My wife and I recently submitted our DNA samples for analysis by 23andme.com. I was mostly curious about the genetic makeup of my ancestry, while my wife, who was adopted and knows nothing of her genetic lineage, was interested in the various health reports that these tests can identify. Yesterday I got my results, and I have to admit they were a bit shocking.
The one health analysis I was most interested in was the one testing for known gene variants that “may” (emphasize may) indicate a possibility for late onset Alzheimer's. While it was not a known issue in my family line, my mother did suffer from it and it has been a concern in the back of my mind; especially since it has become more common for me to forget important names, words, faces, spouses name, my name – well, you get the drift. The good news is that I do not possess any of the variants tested for in this category. The bad news is my memory apparently just sucks.
The real surprise was my ancestral heritage. While most of it was expected, 80% British/Irish with a small percentage of French/German and Norwegian, the number of variants my DNA possesses from Neanderthal's is apparently off the charts. In fact, I have more Neanderthal variants than 95% of the customers in the 23andMe database.
That means that when it comes to Neanderthal DNA, I am number one, which is good, since that same DNA likely means I cannot count to two. My wife saw those results and told me not to tell anyone. Only a Neanderthal would be stupid enough to write about this in his blog.
Scientists now believe that man was relatively modern when interbreeding began with Neanderthals. DNA sequencing now shows it probably “happened in the middle of an age called the Initial Upper Palaeolithic, when there was an explosion of modern human culture.” Most people of western European descent have some Neanderthal variants in their DNA.
But not as much as me, baby. When it comes to stubborn furrow browed tendencies, it turns out that he who drools really rules.
This is probably not a surprise for many people. Anyone who has engaged in a political argument with me likely already considers me a Neanderthal. It certainly could explain my occasionally obstinate positions on things. And here I thought that obstinance was just because I was always right. Now I just suppose it is because I am too stupid to know the difference. Go figure.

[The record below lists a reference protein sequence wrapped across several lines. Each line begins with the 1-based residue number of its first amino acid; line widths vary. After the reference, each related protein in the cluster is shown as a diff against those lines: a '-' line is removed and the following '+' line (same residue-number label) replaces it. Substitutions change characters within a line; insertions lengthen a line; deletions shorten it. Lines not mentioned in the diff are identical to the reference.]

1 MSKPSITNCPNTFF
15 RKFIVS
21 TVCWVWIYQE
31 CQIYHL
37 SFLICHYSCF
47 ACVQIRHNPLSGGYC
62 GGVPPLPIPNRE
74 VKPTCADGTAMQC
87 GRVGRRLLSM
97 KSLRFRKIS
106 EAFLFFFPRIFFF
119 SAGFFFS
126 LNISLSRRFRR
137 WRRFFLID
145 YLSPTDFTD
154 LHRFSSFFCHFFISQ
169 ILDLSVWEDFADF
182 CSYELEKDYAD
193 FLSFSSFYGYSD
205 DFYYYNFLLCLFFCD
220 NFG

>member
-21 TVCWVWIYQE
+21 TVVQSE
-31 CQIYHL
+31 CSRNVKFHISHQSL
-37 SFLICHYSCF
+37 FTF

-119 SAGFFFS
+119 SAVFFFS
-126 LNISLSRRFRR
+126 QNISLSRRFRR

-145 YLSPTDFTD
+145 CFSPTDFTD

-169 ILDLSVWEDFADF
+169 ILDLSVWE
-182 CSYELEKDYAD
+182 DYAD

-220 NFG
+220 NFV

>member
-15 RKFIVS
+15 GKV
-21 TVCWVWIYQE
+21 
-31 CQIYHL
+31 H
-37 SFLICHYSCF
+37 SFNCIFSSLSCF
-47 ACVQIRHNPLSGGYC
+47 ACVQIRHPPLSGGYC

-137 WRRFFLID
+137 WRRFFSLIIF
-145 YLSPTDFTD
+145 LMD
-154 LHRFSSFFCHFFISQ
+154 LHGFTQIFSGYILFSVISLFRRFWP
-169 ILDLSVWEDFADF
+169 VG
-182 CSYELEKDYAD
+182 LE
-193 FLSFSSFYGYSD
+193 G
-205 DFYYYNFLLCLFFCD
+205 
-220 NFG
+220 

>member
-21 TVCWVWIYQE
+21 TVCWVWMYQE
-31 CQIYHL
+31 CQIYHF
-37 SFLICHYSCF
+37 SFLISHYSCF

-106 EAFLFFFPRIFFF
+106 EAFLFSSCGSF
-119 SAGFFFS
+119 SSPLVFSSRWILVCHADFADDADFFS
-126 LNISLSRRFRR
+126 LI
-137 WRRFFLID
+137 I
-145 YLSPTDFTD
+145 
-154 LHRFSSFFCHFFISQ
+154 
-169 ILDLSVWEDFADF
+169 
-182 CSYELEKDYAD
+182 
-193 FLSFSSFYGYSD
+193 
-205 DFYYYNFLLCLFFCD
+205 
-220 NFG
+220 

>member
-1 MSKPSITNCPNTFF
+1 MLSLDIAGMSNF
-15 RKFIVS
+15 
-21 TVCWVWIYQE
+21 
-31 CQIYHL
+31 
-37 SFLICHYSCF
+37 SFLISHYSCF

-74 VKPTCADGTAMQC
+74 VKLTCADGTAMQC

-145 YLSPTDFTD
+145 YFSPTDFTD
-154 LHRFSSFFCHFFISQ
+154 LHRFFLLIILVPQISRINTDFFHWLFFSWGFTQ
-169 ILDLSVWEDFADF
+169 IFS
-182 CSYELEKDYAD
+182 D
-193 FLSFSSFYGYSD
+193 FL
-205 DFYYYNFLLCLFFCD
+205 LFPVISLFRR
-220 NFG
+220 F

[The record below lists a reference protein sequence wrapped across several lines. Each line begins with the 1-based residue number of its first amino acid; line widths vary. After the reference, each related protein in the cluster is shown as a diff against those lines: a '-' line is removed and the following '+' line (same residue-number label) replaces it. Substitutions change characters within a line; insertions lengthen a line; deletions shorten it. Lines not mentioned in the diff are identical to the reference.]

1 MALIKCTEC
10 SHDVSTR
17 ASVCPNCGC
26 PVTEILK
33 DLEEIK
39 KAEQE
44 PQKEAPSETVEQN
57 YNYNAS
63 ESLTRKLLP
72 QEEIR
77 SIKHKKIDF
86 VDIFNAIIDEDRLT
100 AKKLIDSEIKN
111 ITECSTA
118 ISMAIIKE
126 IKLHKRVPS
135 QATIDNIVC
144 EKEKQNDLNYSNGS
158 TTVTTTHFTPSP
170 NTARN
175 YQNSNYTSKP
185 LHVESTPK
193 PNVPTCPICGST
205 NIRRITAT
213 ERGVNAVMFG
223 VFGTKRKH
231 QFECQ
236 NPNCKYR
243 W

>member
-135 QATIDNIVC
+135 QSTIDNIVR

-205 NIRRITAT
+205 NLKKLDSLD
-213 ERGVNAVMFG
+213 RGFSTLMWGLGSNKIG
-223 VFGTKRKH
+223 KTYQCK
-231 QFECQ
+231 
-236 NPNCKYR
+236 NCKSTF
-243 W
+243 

The good news is that well mixed DNA can make for a healthier, more intelligent and robust life form. Just look at any mixed breed dog compared to some purebred lines. I'll take the health and intelligence of a plain old mutt any day over an overbred animal with bad hips and a short life span. My DNA means that I am about as mixed breed as they come, which means I am super duper smart. I know this because I chose the phrase “mixed breed” instead of “interbred,” which would have been misconstrued by persons of lesser genetic material.
There is another bit of good news out of this. My DNA makeup could possibly explain why I took to the workers' compensation system so naturally. After all, the way we do some things is about as caveman as you can get. I've felt at home here from the moment I entered the grotto.
Of course, you've likely been in this industry a long time, too. Maybe you should get your DNA checked as well. If enough of us do it, we might find out the Neanderthal's are not as extinct as once believed.
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Robert Wilson is President & CEO of WorkersCompensation.com, and "From Bob's Cluttered Desk" comes his (often incoherent) thoughts, ramblings, observations and rants - often on workers' comp or employment issues, but occasionally not.
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